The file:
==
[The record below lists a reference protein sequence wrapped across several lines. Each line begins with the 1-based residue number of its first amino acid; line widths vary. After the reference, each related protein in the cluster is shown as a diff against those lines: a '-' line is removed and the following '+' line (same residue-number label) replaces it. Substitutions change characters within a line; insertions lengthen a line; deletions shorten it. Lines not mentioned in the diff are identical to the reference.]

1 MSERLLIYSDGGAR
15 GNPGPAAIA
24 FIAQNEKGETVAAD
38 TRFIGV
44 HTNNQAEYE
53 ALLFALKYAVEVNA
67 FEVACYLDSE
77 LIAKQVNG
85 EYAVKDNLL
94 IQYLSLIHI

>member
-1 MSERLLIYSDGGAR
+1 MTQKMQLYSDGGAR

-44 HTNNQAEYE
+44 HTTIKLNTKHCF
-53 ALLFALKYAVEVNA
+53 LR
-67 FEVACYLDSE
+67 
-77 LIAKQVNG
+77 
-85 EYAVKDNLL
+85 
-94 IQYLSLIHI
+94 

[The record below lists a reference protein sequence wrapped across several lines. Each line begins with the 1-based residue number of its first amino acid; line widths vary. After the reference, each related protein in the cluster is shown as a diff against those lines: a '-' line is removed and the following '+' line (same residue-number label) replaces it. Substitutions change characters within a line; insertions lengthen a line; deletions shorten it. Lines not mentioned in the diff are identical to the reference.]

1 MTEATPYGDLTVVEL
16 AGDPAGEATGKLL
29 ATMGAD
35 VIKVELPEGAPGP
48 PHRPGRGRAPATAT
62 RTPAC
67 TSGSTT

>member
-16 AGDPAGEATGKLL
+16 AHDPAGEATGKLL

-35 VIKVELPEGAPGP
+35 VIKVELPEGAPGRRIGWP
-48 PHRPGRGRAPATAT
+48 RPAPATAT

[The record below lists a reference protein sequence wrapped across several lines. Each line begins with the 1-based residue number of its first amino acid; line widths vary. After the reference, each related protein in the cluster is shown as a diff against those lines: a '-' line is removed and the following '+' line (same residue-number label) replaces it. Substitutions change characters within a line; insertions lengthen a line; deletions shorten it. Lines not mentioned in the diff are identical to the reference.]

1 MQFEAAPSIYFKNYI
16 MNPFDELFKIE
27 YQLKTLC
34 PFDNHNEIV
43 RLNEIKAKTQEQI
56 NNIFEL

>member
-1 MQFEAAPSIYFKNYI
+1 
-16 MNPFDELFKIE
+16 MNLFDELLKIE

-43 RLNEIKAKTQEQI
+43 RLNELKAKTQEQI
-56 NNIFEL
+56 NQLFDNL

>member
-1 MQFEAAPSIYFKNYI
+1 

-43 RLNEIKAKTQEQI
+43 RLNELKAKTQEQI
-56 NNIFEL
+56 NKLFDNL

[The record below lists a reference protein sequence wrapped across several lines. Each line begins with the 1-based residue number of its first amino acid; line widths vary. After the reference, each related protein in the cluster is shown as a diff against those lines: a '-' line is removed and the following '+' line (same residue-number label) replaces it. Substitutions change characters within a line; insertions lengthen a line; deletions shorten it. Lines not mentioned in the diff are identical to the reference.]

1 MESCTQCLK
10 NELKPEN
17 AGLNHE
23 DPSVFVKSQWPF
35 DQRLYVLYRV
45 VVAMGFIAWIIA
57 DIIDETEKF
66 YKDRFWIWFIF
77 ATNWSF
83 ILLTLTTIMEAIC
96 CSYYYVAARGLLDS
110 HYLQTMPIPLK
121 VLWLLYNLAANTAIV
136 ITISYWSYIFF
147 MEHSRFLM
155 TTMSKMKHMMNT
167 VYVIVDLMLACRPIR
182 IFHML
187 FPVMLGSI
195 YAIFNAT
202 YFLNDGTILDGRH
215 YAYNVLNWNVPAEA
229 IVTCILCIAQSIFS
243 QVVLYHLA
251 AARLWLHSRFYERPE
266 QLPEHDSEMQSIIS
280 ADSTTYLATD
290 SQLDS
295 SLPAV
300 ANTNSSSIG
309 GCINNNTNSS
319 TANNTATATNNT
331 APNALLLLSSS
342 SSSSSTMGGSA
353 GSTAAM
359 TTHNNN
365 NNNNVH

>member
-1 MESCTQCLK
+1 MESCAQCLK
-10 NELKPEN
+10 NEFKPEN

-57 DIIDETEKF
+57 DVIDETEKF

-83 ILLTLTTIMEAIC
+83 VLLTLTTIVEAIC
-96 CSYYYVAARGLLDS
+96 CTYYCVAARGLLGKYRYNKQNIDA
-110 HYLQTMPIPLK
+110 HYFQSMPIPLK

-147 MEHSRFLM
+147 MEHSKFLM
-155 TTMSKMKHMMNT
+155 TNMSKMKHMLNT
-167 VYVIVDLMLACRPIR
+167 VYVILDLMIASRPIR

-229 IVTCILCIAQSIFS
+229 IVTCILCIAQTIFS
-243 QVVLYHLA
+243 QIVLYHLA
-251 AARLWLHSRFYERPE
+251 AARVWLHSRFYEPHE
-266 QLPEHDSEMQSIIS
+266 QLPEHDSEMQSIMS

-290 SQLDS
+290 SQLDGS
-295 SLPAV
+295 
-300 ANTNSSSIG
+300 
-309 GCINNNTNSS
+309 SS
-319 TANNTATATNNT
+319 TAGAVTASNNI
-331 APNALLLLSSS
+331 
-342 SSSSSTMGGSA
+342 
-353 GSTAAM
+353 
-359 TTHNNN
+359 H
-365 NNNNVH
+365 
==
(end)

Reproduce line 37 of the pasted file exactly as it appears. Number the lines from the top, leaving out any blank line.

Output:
+16 AHDPAGEATGKLL